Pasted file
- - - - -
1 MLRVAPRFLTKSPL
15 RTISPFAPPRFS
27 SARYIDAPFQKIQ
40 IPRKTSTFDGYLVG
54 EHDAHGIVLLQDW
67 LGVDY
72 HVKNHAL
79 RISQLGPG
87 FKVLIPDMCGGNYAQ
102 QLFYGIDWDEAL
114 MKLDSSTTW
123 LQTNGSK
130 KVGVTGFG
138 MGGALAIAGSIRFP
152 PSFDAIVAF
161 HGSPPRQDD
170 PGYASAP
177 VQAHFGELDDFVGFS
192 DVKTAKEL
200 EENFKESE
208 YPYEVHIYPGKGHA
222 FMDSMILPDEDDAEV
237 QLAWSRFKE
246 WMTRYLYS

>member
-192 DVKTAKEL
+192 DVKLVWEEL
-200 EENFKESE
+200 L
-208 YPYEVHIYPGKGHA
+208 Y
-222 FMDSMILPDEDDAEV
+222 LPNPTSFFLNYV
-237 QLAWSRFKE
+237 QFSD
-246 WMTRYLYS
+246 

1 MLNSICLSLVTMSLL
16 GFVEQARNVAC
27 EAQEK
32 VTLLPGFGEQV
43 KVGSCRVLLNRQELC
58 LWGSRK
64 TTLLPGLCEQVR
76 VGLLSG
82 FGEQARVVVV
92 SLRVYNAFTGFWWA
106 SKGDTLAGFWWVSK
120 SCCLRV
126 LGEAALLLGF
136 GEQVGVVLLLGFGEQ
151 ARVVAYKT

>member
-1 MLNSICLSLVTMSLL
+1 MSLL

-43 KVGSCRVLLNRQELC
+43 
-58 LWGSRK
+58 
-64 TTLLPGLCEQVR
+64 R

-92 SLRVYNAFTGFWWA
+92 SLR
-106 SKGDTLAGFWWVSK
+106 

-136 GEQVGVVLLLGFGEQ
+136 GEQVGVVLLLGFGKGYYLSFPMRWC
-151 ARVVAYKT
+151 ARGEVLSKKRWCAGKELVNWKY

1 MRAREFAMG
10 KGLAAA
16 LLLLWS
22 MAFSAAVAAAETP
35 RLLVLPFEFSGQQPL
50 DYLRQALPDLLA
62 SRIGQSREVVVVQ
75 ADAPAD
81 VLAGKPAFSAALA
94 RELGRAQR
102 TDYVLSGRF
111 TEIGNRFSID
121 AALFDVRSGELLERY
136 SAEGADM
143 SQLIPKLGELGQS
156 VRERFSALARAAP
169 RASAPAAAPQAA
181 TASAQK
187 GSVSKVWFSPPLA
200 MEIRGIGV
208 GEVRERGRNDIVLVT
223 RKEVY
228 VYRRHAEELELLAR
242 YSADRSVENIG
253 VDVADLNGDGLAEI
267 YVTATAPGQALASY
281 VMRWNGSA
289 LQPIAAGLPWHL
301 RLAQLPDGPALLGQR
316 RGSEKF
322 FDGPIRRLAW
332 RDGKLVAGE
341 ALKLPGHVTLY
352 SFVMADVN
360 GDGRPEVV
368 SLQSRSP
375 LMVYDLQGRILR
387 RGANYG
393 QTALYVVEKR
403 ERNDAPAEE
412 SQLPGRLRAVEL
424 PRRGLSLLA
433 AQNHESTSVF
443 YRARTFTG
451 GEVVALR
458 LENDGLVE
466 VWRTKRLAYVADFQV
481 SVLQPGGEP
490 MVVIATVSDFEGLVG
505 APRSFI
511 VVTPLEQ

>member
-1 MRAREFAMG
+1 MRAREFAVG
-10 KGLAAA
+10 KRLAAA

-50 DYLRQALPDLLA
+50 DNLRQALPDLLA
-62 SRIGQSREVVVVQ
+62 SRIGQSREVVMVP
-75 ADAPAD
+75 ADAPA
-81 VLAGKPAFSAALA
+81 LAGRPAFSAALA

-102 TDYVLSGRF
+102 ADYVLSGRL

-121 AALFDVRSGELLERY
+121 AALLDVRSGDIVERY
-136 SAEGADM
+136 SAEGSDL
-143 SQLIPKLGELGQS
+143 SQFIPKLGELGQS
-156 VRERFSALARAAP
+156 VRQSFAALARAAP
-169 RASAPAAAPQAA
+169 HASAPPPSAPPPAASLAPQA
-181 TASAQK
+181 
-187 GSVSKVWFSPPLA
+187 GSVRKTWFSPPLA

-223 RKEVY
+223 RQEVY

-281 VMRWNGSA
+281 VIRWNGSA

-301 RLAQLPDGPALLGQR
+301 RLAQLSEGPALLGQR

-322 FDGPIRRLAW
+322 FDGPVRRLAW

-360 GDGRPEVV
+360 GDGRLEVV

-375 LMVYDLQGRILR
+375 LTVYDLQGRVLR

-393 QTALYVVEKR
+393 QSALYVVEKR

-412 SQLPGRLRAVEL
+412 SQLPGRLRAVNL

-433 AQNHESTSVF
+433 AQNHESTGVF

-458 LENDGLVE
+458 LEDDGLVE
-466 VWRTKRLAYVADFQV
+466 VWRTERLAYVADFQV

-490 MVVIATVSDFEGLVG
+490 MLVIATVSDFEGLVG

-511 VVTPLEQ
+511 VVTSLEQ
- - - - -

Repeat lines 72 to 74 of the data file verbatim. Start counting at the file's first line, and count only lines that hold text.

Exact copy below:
16 LLLLWS
22 MAFSAAVAAAETP
35 RLLVLPFEFSGQQPL